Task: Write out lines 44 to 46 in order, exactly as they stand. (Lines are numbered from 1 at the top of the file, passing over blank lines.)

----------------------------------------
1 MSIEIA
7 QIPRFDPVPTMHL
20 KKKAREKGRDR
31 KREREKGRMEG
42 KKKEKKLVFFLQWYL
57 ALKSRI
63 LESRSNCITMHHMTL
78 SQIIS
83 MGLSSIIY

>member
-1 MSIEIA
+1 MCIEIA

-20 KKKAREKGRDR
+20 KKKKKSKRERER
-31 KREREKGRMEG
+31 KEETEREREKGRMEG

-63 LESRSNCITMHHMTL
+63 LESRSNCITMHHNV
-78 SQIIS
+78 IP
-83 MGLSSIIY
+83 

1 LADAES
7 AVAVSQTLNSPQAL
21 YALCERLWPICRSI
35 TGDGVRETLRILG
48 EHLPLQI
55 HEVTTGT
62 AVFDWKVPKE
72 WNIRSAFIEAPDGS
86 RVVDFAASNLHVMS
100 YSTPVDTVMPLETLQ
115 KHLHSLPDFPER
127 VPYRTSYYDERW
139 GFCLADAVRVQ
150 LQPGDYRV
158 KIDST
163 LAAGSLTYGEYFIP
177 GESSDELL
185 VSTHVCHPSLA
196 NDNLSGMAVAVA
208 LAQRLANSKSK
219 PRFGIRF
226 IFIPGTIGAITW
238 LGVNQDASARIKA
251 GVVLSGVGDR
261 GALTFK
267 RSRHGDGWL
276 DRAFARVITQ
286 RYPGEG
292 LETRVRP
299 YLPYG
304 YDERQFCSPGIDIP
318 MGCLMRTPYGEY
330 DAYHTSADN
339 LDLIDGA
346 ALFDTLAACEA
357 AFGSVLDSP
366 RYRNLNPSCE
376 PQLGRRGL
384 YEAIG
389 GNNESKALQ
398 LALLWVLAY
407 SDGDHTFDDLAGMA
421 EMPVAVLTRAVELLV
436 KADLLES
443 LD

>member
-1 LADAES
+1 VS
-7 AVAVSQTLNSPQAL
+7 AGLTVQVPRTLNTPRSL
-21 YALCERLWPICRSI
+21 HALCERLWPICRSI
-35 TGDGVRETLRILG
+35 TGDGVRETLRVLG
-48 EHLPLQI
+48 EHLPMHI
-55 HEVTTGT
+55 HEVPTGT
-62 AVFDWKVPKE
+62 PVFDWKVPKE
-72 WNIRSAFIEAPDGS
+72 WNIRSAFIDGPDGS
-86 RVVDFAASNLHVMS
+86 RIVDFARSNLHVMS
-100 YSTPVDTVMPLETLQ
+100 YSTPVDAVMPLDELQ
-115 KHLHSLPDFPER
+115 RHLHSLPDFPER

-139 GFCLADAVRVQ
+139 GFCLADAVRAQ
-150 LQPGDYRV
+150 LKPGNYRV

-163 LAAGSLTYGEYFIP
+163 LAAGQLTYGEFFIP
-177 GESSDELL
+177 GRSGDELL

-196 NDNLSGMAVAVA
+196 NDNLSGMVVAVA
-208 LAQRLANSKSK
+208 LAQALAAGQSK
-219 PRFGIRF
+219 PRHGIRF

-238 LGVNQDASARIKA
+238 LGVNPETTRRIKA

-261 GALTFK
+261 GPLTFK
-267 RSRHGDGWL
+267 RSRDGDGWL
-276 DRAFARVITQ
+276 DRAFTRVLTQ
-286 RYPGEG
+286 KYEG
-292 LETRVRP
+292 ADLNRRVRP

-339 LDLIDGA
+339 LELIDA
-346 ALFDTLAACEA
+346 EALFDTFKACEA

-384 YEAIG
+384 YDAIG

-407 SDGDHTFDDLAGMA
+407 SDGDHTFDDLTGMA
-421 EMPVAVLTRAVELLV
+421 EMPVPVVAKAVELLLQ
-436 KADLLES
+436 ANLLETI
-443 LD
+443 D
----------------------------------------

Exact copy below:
226 IFIPGTIGAITW
238 LGVNQDASARIKA
251 GVVLSGVGDR